Discovered your site by chance when Google-ing "Firefly 3" for the fun of it, and I hope it's still active (as distinct from simply being available). I was another Simon Black fan when younger (still am), though I mostly found the books through libraries. These days, I have most of them and keep my eyes open for the rest, though it's slow going.

Anyway, after reading the page on the books, I have a few comments to make that you might be interested in:

1) To me, the stars of the books have always been the Fireflys. The idea of them is brilliant, though the engineer in me (I'm an aeronautical engineer by profession) is forced to admit that while Southall may known a lot about flying from the pilot's perspective, he didn't have a clue about aircraft design. Dearly as I love them, they are impossible; rocket engines, VTOL fans and manoeuvring in space just don't work that way!

2) Despite that, I have built a plastic model of Firefly 1 -- or an approximation of it, anyway, because there is no way to be exact about it since no two depictions of her look the same! The illustrations on the dust jackets have only one thing in common -- she's painted red -- and the illustrations inside don't even have that. Nonetheless, it's fun to come up with something that could be a supersonic aircraft with up to six seats, including one for Rex. Next will be an RAAF Firefly and Firefly 3!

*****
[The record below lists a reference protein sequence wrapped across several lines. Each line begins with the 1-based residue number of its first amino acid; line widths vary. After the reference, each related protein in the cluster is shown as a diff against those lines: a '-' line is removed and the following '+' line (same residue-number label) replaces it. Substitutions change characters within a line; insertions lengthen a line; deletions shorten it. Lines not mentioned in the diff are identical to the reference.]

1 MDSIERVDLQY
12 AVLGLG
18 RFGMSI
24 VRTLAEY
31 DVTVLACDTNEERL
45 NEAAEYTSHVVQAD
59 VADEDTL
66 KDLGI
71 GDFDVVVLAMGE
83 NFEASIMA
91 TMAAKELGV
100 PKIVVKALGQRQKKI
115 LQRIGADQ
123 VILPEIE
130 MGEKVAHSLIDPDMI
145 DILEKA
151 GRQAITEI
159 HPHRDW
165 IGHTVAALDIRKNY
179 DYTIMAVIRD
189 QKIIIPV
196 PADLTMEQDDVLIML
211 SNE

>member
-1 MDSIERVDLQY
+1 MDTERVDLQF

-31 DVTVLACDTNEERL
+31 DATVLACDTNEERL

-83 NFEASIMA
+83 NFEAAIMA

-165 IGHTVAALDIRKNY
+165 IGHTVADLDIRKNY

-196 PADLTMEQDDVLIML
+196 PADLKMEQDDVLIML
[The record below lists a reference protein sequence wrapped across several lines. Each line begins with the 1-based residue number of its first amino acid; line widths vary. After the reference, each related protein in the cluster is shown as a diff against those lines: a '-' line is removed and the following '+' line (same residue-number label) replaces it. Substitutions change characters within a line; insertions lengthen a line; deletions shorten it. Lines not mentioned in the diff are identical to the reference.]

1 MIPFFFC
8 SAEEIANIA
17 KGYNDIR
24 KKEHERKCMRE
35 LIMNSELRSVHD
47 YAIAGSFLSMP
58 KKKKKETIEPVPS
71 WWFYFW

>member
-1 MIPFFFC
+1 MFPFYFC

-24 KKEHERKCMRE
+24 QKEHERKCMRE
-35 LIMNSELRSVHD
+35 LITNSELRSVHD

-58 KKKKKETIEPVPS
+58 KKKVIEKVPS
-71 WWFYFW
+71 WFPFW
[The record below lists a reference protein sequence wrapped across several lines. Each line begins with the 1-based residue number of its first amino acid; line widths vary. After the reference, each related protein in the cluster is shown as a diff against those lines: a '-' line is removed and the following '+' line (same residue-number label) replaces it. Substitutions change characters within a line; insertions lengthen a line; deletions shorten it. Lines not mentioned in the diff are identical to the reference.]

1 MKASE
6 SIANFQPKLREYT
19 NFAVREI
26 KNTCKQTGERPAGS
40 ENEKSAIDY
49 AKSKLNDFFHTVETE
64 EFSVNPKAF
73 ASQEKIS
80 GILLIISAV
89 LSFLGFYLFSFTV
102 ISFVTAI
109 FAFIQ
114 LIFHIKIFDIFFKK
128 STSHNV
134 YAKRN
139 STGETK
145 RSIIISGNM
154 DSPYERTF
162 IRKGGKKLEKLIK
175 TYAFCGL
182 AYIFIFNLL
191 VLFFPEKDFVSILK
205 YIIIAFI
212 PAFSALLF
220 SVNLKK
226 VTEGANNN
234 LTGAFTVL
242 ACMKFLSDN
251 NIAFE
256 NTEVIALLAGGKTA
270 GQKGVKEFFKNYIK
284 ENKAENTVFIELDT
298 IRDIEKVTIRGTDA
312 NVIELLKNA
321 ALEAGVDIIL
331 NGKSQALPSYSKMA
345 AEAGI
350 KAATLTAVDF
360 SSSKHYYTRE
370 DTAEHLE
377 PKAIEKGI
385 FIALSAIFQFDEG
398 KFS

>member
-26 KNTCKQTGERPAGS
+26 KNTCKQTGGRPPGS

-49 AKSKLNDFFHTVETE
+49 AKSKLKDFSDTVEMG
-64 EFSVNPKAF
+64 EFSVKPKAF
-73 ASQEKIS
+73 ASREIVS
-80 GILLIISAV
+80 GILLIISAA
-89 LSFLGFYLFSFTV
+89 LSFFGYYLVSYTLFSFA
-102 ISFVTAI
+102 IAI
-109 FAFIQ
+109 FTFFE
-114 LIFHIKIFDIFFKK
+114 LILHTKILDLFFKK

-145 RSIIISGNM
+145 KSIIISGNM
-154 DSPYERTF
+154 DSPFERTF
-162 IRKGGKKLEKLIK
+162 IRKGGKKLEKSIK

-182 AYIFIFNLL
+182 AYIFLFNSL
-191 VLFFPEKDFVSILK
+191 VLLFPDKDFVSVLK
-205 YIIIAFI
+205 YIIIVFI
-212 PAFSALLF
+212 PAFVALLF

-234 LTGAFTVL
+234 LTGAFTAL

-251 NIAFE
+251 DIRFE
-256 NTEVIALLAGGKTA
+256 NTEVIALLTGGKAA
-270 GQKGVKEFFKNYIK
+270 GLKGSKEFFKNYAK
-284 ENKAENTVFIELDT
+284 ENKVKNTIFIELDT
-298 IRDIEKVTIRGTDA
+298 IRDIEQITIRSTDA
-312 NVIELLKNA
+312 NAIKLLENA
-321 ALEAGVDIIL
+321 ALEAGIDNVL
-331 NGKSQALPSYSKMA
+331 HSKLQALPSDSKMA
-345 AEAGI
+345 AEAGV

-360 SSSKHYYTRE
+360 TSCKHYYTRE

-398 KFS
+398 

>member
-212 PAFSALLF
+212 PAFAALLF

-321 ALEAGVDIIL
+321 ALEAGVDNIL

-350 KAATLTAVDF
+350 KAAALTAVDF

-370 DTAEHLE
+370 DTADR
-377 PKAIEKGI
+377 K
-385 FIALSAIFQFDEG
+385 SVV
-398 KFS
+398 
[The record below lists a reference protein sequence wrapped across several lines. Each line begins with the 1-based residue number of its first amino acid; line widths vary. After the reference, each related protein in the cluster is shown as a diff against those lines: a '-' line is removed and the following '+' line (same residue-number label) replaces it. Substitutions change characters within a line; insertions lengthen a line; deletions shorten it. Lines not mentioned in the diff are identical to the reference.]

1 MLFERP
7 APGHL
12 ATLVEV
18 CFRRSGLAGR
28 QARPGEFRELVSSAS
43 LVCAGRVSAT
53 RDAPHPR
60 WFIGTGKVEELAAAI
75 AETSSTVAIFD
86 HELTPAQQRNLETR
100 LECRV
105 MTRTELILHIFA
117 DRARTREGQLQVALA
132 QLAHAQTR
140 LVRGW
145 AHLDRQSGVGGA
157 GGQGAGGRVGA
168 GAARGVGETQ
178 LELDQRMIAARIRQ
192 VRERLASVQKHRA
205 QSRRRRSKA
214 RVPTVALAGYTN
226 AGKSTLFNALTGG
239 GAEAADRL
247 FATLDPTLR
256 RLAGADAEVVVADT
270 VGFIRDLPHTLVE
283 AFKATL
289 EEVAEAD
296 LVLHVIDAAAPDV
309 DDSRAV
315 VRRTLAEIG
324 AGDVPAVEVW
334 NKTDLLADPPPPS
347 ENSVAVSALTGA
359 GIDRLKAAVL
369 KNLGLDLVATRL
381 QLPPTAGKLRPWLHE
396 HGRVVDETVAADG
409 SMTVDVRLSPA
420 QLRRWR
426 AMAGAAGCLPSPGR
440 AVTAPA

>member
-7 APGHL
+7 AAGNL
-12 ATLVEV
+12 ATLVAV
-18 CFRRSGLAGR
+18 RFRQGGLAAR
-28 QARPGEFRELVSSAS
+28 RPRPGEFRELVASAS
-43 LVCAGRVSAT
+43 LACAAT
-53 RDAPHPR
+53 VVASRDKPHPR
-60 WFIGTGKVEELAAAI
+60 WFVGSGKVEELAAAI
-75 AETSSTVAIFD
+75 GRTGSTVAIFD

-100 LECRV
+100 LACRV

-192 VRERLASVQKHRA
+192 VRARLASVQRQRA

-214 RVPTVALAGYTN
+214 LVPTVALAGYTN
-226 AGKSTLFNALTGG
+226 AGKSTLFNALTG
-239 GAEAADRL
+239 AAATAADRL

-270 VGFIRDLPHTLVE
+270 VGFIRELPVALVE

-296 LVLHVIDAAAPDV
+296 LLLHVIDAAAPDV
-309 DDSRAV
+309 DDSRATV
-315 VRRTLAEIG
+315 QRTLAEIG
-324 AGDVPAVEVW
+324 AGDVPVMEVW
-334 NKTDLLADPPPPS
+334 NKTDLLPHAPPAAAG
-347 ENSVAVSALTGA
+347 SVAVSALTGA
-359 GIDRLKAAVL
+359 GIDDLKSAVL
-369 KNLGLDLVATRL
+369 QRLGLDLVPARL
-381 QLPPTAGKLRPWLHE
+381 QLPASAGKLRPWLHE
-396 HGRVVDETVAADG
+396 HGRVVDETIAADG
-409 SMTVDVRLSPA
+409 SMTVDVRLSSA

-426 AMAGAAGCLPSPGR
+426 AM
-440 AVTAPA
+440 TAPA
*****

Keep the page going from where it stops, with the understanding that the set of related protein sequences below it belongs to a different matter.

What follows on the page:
3) The aircraft on the cover of Simon Black in Peril is, I believe, meant to be Firefly 2, a large flying-boat meant for the sort of roles that Sunderlands and their cousins got up to -- only with the classic Firefly features of rocket propulsion and VTOL fans in the wings(!). IIRC, this was the only time we ever saw Firefly 2 in action; she's merely mentioned in passing in later books. It has to be said that, despite Firefly 2 being described as resembling a Sunderland, the dust jacket picture doesn't look anything like that or any other flying-boat that I recognise, and we won't even mention the fans being on stalks like helicopter rotors...